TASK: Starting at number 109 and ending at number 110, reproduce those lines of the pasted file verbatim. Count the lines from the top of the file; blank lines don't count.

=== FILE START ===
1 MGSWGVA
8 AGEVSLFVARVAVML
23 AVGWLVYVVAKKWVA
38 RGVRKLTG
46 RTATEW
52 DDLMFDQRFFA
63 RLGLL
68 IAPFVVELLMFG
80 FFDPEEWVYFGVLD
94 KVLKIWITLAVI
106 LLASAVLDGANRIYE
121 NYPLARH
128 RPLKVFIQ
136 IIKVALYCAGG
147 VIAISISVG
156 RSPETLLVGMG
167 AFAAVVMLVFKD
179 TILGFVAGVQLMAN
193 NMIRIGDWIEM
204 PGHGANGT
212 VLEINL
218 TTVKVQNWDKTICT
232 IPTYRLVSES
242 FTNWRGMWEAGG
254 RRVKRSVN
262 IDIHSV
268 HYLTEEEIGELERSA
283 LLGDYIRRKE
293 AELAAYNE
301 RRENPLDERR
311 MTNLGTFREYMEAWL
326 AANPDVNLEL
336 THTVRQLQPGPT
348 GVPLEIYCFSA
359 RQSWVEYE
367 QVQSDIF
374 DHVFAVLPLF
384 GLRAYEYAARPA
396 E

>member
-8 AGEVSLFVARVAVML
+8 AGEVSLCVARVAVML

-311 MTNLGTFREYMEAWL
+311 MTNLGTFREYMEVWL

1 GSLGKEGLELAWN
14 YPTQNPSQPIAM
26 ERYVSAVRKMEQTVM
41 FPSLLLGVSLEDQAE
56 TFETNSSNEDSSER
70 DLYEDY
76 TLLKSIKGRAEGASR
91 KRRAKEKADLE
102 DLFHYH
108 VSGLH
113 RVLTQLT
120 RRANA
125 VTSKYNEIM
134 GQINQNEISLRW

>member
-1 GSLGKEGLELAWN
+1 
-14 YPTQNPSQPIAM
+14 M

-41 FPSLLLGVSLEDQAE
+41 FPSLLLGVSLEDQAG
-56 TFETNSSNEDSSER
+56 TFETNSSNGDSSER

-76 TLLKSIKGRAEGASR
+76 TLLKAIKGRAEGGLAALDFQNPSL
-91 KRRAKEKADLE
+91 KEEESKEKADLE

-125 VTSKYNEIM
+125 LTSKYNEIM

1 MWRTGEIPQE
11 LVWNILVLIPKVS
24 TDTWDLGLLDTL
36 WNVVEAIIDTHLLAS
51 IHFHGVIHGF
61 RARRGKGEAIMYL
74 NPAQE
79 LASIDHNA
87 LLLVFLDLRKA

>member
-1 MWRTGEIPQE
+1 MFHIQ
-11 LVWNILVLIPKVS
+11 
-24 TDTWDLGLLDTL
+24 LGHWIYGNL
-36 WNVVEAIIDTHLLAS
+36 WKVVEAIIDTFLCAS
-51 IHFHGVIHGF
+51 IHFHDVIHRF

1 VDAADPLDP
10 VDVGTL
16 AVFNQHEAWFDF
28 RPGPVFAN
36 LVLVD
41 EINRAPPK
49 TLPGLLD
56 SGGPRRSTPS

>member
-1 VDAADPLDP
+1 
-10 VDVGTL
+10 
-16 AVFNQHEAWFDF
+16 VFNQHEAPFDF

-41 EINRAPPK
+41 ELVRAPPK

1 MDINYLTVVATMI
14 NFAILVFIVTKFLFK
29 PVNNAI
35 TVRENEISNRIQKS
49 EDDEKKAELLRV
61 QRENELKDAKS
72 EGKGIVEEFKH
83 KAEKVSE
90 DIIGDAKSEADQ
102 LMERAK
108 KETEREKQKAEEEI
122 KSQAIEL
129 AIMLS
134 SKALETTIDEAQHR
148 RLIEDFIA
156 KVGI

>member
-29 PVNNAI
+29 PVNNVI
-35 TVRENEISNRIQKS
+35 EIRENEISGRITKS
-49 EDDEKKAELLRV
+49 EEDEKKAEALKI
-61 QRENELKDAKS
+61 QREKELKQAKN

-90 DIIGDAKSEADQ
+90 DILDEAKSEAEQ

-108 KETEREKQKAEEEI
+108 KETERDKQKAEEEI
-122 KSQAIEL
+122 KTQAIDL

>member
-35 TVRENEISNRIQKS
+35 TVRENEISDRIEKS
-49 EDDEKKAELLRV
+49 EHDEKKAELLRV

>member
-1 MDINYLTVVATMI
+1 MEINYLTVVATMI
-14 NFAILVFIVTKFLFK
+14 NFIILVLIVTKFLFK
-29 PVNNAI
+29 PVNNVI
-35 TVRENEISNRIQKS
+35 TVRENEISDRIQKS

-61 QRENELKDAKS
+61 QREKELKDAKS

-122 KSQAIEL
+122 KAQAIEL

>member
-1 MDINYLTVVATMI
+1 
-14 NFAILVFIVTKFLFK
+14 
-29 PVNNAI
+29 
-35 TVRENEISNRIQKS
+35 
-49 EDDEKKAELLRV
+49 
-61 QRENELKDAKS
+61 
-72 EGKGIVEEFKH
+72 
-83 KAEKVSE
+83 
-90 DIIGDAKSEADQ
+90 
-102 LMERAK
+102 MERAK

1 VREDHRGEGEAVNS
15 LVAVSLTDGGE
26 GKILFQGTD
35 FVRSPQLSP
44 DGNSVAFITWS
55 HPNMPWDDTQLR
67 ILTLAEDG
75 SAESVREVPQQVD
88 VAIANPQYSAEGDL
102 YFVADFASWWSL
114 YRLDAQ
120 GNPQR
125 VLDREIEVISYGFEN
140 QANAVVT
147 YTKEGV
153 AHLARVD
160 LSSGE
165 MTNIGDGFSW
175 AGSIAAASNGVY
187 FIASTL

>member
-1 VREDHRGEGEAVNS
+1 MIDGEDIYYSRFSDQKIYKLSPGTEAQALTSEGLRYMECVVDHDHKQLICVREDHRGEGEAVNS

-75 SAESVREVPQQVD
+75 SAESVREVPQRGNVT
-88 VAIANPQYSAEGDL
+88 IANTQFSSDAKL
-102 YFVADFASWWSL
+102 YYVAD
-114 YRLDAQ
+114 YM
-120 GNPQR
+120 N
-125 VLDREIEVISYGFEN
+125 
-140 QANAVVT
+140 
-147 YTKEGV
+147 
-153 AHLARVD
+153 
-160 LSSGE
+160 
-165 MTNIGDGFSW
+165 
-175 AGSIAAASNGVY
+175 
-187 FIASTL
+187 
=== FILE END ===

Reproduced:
-41 EINRAPPK
+41 ELVRAPPK